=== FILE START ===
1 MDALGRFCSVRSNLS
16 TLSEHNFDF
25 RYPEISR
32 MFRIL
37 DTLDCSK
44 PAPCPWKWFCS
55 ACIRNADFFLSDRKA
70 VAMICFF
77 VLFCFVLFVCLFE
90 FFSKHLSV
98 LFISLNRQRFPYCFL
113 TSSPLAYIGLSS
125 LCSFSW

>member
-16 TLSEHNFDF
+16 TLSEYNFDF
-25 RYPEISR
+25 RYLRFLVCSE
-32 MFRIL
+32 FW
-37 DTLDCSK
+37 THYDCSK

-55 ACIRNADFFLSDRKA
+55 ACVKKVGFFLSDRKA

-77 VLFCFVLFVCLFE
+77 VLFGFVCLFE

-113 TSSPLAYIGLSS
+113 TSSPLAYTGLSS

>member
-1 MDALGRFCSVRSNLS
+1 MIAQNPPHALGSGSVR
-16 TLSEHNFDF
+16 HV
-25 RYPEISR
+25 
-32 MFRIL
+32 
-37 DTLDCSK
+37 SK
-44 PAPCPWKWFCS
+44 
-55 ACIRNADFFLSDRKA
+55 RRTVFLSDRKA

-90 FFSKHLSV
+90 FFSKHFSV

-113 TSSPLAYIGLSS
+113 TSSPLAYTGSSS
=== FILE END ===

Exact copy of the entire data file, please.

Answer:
1 MDALGRFCSVRSNLS
16 TLSEHNFDF
25 RYPEISR
32 MFRIL
37 DTLDCSK
44 PAPCPWKWFCS
55 ACIRNADFFLSDRKA
70 VAMICFF
77 VLFCFVLFVCLFE
90 FFSKHLSV
98 LFISLNRQRFPYCFL
113 TSSPLAYIGLSS
125 LCSFSW

>member
-16 TLSEHNFDF
+16 TLSEYNFDF
-25 RYPEISR
+25 RYLRFLVCSE
-32 MFRIL
+32 FW
-37 DTLDCSK
+37 THYDCSK

-55 ACIRNADFFLSDRKA
+55 ACVKKVGFFLSDRKA

-77 VLFCFVLFVCLFE
+77 VLFGFVCLFE

-113 TSSPLAYIGLSS
+113 TSSPLAYTGLSS

>member
-1 MDALGRFCSVRSNLS
+1 MIAQNPPHALGSGSVR
-16 TLSEHNFDF
+16 HV
-25 RYPEISR
+25 
-32 MFRIL
+32 
-37 DTLDCSK
+37 SK
-44 PAPCPWKWFCS
+44 
-55 ACIRNADFFLSDRKA
+55 RRTVFLSDRKA

-90 FFSKHLSV
+90 FFSKHFSV

-113 TSSPLAYIGLSS
+113 TSSPLAYTGSSS